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Lasseter’s name remains one of the first to appear on screen when the credits roll and Lee Unkrich, the director of new film Coco, has admitted that Lasseter "deserved" to be credited. "John was a big part of making the movie, so as well as everyone else who worked on it deserved to be credited," he told Metro.co.uk.

And as for why he didn’t mention John’s name during his Globes acceptance speech? "We didn’t thank anybody by name at the Globes, we made a decision – it’s hard to pick and chose who to thank by name so… – we chose to thank the entire crew collectively, and the exec teams at Disney," he said.

In the past, Pixar directors have regularly directly thanked Lasseter in their speeches because of his importance with the company; Big Hero 6 co-director Don Hall called Lasseter "the best boss in the world," while Inside Out producer Jonas Rivera thanked "the amazing artists we work with at Pixar led by John Lasseter".

"It’s an ongoing process," Lee added of the steps Pixar are continuing to take following the revelations of Lasseter’s behaviour. "Everyone, in the industry and the world, we all need to take steps to ensure we have diverse voices being a part of, in our case, the films we make and we are taking steps to make sure we have more parity." Lee did not elaborate on what the steps being taken were.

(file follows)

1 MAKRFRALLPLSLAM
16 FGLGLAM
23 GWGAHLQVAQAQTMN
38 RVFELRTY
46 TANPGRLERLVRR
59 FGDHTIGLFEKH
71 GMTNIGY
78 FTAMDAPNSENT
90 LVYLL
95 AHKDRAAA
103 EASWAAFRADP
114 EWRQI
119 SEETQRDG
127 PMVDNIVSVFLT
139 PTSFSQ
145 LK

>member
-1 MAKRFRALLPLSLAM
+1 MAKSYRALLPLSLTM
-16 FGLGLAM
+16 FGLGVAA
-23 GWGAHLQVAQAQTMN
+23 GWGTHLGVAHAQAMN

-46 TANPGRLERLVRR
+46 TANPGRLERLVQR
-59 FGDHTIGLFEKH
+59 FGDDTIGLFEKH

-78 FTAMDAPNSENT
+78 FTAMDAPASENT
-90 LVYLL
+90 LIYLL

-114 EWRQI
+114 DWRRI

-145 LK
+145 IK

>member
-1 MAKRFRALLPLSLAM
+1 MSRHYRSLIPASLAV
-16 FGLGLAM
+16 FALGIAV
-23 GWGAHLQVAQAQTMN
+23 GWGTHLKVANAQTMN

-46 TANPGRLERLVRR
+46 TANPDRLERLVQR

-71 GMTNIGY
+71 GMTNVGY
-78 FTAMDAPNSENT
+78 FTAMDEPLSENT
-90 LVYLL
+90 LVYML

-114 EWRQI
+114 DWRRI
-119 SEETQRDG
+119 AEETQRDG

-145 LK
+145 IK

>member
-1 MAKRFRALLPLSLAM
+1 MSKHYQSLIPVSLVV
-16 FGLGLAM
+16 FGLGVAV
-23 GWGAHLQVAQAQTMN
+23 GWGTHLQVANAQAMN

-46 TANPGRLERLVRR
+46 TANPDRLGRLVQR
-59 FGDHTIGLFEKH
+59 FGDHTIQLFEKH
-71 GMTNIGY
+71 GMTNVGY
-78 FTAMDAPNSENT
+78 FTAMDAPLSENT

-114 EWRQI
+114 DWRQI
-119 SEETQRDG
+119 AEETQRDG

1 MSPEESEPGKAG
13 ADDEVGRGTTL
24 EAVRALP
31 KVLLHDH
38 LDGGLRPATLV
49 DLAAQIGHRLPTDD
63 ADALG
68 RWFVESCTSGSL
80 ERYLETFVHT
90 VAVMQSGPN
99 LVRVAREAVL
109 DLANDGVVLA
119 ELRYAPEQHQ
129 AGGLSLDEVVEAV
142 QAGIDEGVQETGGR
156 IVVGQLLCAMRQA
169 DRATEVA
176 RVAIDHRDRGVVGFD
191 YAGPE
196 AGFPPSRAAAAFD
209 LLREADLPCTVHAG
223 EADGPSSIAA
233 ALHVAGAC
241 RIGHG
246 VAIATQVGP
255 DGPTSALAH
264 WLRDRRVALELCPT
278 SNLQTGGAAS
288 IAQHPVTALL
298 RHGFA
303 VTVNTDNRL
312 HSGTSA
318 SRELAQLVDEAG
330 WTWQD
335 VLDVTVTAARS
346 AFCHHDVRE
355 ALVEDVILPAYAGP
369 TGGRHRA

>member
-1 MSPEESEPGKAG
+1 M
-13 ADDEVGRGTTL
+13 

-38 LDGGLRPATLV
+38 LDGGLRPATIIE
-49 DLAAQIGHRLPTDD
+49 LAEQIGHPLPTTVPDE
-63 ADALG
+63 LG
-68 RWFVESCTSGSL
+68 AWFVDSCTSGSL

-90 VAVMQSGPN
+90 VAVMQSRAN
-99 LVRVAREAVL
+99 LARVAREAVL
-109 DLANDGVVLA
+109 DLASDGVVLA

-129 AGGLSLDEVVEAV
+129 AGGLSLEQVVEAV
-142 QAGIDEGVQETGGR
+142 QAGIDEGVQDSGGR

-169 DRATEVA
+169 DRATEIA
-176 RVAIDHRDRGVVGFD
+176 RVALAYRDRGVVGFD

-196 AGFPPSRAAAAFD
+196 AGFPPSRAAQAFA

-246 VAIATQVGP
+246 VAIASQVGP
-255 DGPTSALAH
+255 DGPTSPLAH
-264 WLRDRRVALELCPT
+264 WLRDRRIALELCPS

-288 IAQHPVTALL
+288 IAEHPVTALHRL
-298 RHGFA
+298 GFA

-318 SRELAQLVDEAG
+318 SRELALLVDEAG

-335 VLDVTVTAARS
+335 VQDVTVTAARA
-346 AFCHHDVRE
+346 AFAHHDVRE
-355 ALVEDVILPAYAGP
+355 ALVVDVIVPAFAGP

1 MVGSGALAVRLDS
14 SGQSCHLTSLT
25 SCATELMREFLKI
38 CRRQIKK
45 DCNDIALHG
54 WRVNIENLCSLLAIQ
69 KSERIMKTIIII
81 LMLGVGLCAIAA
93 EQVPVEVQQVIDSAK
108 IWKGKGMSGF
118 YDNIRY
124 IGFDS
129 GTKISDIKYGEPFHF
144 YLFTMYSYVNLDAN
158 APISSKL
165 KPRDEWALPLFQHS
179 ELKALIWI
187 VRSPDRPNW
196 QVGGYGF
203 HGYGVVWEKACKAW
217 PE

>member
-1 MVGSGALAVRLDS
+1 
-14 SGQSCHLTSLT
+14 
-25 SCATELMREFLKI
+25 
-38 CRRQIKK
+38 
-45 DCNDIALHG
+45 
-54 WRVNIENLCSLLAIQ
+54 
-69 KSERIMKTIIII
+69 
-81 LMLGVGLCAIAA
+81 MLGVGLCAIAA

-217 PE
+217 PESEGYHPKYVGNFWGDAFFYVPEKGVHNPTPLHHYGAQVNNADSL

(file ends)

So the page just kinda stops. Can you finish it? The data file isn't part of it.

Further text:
Source: http://metro.co.uk/2018/01/17/pixar-hea ... e-7236505/

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PostPosted: Sun Jan 21, 2018 7:13 am 
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Unkrich's excuse as to why he didn't thank Lasseter is hilarious. Can't he just be honest about it? He's already removing Lasseter from his stories about Coco in the press. In a new video interview he changed the story of pitching the idea to Lasseter. "I remember the day that I pitched this to...err...the execs at Pixar and when they were on board and excited about the idea, I was really happy".

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PostPosted: Sun Jan 21, 2018 7:29 am 
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Disney needs to come clean here. This movement is not going away, in fact it's strengthening. The women's march is an annual thing now. Lasseter should not be allowed to return and the artist should be free to speak their minds. By avoiding the topic they're just prolonging the inevitable. If they let him come back the media is going to jump on it again and it's going to be an even bigger PR nightmare for the company.